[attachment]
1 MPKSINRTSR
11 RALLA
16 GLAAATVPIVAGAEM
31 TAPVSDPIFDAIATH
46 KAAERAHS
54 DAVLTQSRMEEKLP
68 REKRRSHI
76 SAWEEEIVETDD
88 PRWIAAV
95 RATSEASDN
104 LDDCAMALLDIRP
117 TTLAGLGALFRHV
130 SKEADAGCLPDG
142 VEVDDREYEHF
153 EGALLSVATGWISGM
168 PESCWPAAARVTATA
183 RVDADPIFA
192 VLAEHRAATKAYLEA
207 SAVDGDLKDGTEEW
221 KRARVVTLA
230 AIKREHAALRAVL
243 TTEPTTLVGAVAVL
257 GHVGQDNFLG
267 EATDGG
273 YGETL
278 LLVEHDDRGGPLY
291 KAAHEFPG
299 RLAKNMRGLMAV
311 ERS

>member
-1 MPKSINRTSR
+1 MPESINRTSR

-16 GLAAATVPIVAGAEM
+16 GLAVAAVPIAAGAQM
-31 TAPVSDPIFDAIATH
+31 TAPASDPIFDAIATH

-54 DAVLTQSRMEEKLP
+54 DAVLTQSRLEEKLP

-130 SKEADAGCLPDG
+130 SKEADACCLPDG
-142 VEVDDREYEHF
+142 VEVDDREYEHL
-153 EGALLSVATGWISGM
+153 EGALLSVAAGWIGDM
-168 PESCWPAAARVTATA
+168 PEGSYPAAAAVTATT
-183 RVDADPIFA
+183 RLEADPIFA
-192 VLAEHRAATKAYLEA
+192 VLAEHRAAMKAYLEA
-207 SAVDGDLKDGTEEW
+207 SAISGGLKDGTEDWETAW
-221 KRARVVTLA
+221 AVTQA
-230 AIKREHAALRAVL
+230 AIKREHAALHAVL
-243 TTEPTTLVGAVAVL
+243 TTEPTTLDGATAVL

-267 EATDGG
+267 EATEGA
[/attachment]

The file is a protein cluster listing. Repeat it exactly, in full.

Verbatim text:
1 MPKSINRTSR
11 RALLA
16 GLAAATVPIVAGAEM
31 TAPVSDPIFDAIATH
46 KAAERAHS
54 DAVLTQSRMEEKLP
68 REKRRSHI
76 SAWEEEIVETDD
88 PRWIAAV
95 RATSEASDN
104 LDDCAMALLDIRP
117 TTLAGLGALFRHV
130 SKEADAGCLPDG
142 VEVDDREYEHF
153 EGALLSVATGWISGM
168 PESCWPAAARVTATA
183 RVDADPIFA
192 VLAEHRAATKAYLEA
207 SAVDGDLKDGTEEW
221 KRARVVTLA
230 AIKREHAALRAVL
243 TTEPTTLVGAVAVL
257 GHVGQDNFLG
267 EATDGG
273 YGETL
278 LLVEHDDRGGPLY
291 KAAHEFPG
299 RLAKNMRGLMAV
311 ERS

>member
-1 MPKSINRTSR
+1 MPESINRTSR

-16 GLAAATVPIVAGAEM
+16 GLAVAAVPIAAGAQM
-31 TAPVSDPIFDAIATH
+31 TAPASDPIFDAIATH

-54 DAVLTQSRMEEKLP
+54 DAVLTQSRLEEKLP

-130 SKEADAGCLPDG
+130 SKEADACCLPDG
-142 VEVDDREYEHF
+142 VEVDDREYEHL
-153 EGALLSVATGWISGM
+153 EGALLSVAAGWIGDM
-168 PESCWPAAARVTATA
+168 PEGSYPAAAAVTATT
-183 RVDADPIFA
+183 RLEADPIFA
-192 VLAEHRAATKAYLEA
+192 VLAEHRAAMKAYLEA
-207 SAVDGDLKDGTEEW
+207 SAISGGLKDGTEDWETAW
-221 KRARVVTLA
+221 AVTQA
-230 AIKREHAALRAVL
+230 AIKREHAALHAVL
-243 TTEPTTLVGAVAVL
+243 TTEPTTLDGATAVL

-267 EATDGG
+267 EATEGA